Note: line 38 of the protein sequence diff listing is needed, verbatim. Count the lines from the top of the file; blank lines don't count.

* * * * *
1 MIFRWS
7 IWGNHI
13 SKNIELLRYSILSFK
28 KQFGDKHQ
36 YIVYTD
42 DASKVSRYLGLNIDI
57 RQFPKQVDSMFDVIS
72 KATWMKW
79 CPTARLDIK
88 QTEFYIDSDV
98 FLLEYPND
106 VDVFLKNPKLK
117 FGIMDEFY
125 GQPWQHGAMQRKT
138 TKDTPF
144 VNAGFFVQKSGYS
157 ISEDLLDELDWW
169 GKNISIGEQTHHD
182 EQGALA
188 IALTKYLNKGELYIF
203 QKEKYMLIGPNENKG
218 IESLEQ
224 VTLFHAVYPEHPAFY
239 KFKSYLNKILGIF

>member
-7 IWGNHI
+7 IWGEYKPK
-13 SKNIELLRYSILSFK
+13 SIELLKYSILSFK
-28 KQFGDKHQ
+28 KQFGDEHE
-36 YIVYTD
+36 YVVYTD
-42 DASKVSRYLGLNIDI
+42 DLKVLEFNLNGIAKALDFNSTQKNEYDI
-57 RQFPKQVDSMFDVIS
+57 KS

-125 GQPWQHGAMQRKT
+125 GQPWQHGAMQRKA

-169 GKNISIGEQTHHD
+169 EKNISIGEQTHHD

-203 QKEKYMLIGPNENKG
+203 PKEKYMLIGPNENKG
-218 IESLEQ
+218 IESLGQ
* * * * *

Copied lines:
-125 GQPWQHGAMQRKT